Hubble Captures Birth, Annihilation of Young Solar Systems in Orion Nebula

Looking deep inside the Orion Nebula, the Hubble Space Telescope has captured a stunning collection of protoplanetary disks – or proplyds – which are embryonic solar systems in the making. Using Hubble’s Advanced Camera for Surveys (ACS), researchers have discovered 42 protoplanetary blobs, which are being illuminated by a bright star cluster. These disks, which sometimes appear like boomerangs, arrows, or space jellyfish, surround baby stars and are shedding light on the mechanism behind planet formation.

One of 42 new proplyds discovered in the Orion Nebula, 181-825 is one of the bright proplyds that lies relatively close to the nebula’s brightest star, Theta 1 Orionis C. Resembling a tiny jellyfish, this proplyd is surrounded by a shock wave that is caused by stellar wind from the massive Theta 1 Orionis C interacting with gas in the nebula.  Credit: NASA/ESA and L. Ricci (ESO)
One of 42 new proplyds discovered in the Orion Nebula, 181-825 is one of the bright proplyds that lies relatively close to the nebula’s brightest star, Theta 1 Orionis C. It resembles a tiny jellyfish. Credit: NASA/ESA and L. Ricci (ESO)

As newborn stars emerge from the nebula’s mixture of gas and dust, proplyds form around them. The center of the spinning disc heats up and becomes a new star, but remnants around the outskirts of the disc attract other bits of dust and clump together. This is the beginning of a solar system.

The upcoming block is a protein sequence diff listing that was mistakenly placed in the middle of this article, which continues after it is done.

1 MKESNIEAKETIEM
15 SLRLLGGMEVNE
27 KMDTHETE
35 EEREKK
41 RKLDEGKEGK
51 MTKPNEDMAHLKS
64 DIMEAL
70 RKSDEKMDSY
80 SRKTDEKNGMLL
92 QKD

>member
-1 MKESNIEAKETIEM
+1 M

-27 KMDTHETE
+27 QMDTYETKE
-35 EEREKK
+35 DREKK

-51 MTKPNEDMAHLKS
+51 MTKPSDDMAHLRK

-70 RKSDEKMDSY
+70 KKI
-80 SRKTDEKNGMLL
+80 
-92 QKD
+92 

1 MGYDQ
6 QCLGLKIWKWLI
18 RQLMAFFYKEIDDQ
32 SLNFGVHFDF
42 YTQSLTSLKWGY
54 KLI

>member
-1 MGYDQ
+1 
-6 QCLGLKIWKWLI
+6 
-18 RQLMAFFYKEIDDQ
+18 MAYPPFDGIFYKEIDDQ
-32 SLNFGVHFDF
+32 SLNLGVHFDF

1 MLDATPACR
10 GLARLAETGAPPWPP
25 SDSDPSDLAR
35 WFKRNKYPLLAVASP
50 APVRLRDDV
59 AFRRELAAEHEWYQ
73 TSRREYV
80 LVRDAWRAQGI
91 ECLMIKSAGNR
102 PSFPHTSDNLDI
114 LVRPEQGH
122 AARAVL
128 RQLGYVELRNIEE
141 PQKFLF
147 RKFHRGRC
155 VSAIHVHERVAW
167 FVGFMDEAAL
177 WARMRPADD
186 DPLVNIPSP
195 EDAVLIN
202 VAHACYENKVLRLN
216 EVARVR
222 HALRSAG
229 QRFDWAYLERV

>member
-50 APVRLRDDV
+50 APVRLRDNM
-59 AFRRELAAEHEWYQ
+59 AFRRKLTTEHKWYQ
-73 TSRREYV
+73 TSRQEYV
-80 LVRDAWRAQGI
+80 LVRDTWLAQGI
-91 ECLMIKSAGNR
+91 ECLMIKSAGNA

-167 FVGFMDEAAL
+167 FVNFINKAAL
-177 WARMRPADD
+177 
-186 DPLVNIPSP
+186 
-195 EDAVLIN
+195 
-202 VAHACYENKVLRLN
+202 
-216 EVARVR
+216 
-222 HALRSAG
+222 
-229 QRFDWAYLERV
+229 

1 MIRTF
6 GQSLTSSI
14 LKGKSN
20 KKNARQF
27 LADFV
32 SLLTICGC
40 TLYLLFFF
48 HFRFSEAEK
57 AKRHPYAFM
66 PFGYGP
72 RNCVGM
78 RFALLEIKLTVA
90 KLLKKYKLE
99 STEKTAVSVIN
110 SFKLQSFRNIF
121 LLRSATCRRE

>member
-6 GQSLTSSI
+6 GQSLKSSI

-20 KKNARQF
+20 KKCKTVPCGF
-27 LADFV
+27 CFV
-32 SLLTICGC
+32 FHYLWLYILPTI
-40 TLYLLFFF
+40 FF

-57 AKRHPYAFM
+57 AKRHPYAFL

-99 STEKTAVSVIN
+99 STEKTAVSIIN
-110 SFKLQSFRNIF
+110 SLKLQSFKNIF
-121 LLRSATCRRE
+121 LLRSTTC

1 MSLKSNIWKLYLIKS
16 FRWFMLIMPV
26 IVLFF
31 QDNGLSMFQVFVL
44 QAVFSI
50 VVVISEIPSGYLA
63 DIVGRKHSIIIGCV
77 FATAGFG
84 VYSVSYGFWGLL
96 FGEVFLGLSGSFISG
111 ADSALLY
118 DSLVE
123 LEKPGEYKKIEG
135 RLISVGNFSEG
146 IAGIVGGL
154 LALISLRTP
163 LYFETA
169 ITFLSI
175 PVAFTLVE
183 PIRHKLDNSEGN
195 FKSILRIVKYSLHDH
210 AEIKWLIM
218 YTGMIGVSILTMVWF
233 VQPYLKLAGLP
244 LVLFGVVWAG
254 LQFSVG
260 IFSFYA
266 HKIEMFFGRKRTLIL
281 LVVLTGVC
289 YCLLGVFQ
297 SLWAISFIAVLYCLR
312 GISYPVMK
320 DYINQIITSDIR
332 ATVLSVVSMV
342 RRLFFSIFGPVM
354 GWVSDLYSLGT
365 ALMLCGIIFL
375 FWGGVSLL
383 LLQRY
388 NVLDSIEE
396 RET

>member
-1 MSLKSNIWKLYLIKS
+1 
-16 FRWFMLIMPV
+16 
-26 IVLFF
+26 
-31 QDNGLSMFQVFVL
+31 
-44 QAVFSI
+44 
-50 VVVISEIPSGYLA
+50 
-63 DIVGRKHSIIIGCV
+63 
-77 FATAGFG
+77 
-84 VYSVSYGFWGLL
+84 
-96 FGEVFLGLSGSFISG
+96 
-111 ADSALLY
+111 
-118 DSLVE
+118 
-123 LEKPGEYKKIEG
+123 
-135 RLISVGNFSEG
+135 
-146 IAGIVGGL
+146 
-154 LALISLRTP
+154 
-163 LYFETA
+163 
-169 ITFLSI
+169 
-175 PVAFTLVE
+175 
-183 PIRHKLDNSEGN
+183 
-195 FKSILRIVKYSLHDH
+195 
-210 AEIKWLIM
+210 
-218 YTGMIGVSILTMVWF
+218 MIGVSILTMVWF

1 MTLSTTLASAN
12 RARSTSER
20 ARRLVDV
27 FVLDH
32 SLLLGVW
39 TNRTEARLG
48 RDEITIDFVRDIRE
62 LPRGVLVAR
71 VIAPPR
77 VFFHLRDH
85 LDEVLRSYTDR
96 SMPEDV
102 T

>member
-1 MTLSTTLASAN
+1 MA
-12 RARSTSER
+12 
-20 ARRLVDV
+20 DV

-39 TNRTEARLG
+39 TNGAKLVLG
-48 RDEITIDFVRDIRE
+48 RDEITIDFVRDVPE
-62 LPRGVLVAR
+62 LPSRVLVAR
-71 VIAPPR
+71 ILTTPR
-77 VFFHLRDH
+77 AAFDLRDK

But not all proplyds face a bright and happy future, even in these beautiful images.

Bright star that illuminates some of the proplyds is both a blessing and a curse. The disks that lie close to the brightest star in the cluster (Theta 1 Orionis C) are being zapped by the star’s powerful emissions. The radiation that lights them up and makes them visible also threatens their very existence. As the disk material begins to heat, it is very likely to dissipate and dissolve, destroying the potential for planets to form. Some of these proplyds will be torn apart; however others will survive and perhaps evolve into planetary systems.

One of 42 new proplyds discovered in the Orion Nebula, 321-602 is one of the dark proplyds that lies relatively far from the nebula’s brightest star, Theta 1 Orionis C.  Credit: NASA/ESA and L. Ricci (ESO)
One of 42 new proplyds discovered in the Orion Nebula, 321-602 is one of the dark proplyds that lies relatively far from the nebula’s brightest star, Theta 1 Orionis C. Credit: NASA/ESA and L. Ricci (ESO)

Discs that are farther away do not receive enough energetic radiation from the star to heat up the gas and so they can only be detected as dark silhouettes against the background of the bright nebula, as the dust that surrounds these discs absorbs background visible light. By studying these silhouetted discs, astronomers are better able to characterize the properties of the dust grains that are thought to bind together and possibly form planets like our own.

A montage of 30 proplyds in the Orion Nebula.  Credit: NASA/ESA and L. Ricci (ESO
A montage of 30 proplyds in the Orion Nebula. Credit: NASA/ESA and L. Ricci (ESO